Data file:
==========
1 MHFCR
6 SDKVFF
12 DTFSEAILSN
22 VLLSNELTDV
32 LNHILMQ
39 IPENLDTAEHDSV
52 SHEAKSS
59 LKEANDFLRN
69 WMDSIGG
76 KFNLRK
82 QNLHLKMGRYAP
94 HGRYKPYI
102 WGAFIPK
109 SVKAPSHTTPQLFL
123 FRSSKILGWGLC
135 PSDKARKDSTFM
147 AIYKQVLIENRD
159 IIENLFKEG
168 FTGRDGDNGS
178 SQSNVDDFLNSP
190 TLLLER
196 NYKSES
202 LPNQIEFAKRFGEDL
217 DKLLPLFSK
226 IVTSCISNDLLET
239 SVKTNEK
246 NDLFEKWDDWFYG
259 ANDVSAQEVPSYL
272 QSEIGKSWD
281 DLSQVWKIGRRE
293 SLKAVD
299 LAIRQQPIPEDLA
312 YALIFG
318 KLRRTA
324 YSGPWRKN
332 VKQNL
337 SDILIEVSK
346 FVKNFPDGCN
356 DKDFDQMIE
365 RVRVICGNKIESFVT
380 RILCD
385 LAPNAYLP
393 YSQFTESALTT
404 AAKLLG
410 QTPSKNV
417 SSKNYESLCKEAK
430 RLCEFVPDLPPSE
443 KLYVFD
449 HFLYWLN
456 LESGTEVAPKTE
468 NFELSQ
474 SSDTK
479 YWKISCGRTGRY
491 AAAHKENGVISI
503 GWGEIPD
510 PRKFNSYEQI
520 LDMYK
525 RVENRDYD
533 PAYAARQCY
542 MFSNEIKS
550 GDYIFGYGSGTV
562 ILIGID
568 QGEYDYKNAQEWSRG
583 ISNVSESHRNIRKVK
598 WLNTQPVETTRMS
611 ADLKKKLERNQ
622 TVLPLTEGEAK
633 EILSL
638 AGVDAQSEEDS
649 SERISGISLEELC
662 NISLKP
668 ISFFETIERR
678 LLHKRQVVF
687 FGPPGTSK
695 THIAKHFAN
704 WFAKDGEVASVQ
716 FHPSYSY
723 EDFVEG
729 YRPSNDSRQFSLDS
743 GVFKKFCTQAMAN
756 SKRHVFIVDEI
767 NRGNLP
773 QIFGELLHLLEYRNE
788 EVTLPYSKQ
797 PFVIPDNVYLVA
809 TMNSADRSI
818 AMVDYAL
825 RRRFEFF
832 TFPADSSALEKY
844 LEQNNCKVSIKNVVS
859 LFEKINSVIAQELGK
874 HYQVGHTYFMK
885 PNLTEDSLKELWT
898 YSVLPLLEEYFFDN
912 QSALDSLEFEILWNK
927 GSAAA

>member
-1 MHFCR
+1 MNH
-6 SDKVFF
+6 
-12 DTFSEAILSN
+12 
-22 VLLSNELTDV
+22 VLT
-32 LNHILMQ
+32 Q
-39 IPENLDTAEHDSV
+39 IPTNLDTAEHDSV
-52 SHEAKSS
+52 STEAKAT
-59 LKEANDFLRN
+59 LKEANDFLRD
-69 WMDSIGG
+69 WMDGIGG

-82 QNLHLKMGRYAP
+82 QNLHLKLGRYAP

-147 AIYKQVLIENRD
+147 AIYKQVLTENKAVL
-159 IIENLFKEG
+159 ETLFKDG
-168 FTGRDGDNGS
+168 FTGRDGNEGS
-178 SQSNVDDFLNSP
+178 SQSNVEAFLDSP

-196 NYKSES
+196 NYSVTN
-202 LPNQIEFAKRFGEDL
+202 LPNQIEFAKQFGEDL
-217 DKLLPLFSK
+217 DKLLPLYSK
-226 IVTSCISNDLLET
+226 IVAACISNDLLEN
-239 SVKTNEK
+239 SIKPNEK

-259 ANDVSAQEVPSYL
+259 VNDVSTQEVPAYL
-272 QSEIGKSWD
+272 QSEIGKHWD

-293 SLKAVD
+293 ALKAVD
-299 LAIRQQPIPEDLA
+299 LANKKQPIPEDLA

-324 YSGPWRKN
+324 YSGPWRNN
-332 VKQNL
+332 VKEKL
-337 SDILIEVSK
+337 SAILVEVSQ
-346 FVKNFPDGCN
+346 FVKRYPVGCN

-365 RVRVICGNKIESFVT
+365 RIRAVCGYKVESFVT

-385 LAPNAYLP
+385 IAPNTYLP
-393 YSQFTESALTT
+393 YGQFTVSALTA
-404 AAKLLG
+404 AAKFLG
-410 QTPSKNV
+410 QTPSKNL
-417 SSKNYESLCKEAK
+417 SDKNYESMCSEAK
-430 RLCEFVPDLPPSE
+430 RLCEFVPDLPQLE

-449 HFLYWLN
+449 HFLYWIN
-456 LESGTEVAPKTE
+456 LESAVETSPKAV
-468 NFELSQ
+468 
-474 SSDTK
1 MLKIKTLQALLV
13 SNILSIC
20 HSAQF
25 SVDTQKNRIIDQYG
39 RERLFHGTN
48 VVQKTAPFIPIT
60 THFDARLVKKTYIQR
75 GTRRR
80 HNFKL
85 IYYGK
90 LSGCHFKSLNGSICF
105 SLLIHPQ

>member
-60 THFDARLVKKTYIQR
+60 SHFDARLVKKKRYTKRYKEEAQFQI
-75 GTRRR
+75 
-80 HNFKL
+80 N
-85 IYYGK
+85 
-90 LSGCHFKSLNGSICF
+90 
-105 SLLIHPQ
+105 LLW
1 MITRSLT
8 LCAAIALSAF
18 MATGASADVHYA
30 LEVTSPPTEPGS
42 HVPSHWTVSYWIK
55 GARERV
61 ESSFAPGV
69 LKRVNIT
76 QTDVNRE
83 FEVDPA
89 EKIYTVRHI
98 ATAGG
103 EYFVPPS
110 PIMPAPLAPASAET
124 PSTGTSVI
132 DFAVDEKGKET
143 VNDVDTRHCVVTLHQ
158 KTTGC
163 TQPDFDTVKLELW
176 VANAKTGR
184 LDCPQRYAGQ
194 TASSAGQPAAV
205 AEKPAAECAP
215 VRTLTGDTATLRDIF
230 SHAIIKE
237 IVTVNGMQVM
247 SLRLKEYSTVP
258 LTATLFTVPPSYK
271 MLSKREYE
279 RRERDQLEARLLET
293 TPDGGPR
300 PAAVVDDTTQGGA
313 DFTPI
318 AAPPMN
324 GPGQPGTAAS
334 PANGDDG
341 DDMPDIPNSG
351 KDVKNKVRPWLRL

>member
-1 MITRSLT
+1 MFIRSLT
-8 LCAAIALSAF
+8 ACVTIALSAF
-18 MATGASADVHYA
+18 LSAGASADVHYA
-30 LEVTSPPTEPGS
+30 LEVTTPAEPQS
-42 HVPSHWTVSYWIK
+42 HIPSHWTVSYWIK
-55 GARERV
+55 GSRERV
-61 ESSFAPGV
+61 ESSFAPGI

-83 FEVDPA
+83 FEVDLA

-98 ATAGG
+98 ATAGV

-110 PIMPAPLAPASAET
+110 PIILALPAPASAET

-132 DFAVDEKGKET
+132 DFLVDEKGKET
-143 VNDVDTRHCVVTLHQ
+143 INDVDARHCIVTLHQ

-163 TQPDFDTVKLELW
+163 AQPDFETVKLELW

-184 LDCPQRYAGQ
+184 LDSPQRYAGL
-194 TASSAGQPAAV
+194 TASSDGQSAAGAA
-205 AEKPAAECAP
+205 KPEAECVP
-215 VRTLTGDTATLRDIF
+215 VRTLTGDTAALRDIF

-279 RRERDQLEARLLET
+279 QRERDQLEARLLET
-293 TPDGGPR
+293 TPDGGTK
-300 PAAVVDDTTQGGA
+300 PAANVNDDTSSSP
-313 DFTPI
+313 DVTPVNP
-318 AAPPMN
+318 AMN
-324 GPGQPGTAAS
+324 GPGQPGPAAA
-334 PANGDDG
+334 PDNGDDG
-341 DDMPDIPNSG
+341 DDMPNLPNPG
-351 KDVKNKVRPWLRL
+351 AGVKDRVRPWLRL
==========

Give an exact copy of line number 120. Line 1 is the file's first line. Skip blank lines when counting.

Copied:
-159 IIENLFKEG